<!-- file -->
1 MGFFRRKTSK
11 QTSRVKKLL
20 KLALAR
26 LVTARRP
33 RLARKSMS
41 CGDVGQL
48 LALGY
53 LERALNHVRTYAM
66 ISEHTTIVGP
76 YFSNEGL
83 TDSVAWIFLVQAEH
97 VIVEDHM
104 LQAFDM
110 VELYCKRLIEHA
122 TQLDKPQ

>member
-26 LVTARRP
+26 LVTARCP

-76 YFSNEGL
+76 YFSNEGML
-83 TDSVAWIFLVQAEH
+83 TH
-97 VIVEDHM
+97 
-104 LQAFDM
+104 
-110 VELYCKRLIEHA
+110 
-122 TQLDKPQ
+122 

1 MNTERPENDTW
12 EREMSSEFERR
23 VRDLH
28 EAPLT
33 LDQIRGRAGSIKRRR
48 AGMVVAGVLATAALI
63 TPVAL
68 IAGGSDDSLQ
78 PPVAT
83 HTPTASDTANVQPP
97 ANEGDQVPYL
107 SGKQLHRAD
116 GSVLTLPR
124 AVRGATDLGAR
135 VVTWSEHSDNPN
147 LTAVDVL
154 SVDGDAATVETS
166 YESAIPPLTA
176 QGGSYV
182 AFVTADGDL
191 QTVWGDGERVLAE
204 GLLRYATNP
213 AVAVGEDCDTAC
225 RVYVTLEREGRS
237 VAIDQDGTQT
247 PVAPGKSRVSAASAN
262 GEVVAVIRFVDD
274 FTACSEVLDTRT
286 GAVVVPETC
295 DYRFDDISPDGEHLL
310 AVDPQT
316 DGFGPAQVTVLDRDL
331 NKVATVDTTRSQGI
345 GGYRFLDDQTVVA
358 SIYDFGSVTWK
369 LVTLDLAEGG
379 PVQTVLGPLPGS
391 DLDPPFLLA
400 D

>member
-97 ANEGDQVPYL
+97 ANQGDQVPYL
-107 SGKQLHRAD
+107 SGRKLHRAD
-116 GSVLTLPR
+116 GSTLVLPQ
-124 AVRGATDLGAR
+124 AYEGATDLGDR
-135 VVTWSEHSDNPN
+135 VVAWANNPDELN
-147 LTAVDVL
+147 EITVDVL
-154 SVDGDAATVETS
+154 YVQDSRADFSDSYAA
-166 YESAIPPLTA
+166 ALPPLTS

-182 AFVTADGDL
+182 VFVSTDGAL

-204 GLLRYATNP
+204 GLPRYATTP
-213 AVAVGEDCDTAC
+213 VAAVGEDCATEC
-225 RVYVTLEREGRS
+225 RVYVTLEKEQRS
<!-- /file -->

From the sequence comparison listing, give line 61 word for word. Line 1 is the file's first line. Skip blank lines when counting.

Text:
310 AVDPQT